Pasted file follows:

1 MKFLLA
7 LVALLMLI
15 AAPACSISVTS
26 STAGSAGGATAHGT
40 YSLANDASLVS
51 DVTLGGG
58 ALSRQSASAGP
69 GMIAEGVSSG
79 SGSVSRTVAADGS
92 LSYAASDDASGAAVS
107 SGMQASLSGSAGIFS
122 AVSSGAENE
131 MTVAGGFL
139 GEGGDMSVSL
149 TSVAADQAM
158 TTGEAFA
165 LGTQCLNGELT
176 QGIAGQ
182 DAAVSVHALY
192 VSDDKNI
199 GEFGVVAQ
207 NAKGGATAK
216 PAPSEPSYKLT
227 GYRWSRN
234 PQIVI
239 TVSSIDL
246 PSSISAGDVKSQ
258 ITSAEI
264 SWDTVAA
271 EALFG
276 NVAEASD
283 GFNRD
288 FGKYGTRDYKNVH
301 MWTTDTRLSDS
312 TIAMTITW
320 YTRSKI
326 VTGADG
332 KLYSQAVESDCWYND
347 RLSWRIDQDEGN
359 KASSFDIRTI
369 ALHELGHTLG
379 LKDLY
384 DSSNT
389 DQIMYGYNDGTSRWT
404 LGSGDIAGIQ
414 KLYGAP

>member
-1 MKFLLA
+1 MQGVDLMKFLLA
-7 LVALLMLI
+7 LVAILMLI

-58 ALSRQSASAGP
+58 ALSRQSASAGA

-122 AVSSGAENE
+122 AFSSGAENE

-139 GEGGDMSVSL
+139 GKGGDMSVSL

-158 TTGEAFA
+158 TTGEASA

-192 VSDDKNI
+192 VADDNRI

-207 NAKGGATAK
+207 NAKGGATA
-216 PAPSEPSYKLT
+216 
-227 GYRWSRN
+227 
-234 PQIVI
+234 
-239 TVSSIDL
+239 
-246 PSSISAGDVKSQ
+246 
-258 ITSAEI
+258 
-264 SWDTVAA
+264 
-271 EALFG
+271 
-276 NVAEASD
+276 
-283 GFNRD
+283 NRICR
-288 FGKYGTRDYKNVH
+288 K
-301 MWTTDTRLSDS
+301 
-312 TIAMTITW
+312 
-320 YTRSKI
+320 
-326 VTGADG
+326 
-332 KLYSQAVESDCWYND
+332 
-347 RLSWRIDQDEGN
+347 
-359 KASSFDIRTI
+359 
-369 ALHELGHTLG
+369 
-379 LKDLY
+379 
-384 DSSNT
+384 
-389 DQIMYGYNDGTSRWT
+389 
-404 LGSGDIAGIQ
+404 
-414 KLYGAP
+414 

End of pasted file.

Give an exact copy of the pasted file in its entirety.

1 MKFLLA
7 LVALLMLI
15 AAPACSISVTS
26 STAGSAGGATAHGT
40 YSLANDASLVS
51 DVTLGGG
58 ALSRQSASAGP
69 GMIAEGVSSG
79 SGSVSRTVAADGS
92 LSYAASDDASGAAVS
107 SGMQASLSGSAGIFS
122 AVSSGAENE
131 MTVAGGFL
139 GEGGDMSVSL
149 TSVAADQAM
158 TTGEAFA
165 LGTQCLNGELT
176 QGIAGQ
182 DAAVSVHALY
192 VSDDKNI
199 GEFGVVAQ
207 NAKGGATAK
216 PAPSEPSYKLT
227 GYRWSRN
234 PQIVI
239 TVSSIDL
246 PSSISAGDVKSQ
258 ITSAEI
264 SWDTVAA
271 EALFG
276 NVAEASD
283 GFNRD
288 FGKYGTRDYKNVH
301 MWTTDTRLSDS
312 TIAMTITW
320 YTRSKI
326 VTGADG
332 KLYSQAVESDCWYND
347 RLSWRIDQDEGN
359 KASSFDIRTI
369 ALHELGHTLG
379 LKDLY
384 DSSNT
389 DQIMYGYNDGTSRWT
404 LGSGDIAGIQ
414 KLYGAP

>member
-1 MKFLLA
+1 MQGVDLMKFLLA
-7 LVALLMLI
+7 LVAILMLI

-58 ALSRQSASAGP
+58 ALSRQSASAGA

-122 AVSSGAENE
+122 AFSSGAENE

-139 GEGGDMSVSL
+139 GKGGDMSVSL

-158 TTGEAFA
+158 TTGEASA

-192 VSDDKNI
+192 VADDNRI

-207 NAKGGATAK
+207 NAKGGATA
-216 PAPSEPSYKLT
+216 
-227 GYRWSRN
+227 
-234 PQIVI
+234 
-239 TVSSIDL
+239 
-246 PSSISAGDVKSQ
+246 
-258 ITSAEI
+258 
-264 SWDTVAA
+264 
-271 EALFG
+271 
-276 NVAEASD
+276 
-283 GFNRD
+283 NRICR
-288 FGKYGTRDYKNVH
+288 K
-301 MWTTDTRLSDS
+301 
-312 TIAMTITW
+312 
-320 YTRSKI
+320 
-326 VTGADG
+326 
-332 KLYSQAVESDCWYND
+332 
-347 RLSWRIDQDEGN
+347 
-359 KASSFDIRTI
+359 
-369 ALHELGHTLG
+369 
-379 LKDLY
+379 
-384 DSSNT
+384 
-389 DQIMYGYNDGTSRWT
+389 
-404 LGSGDIAGIQ
+404 
-414 KLYGAP
+414 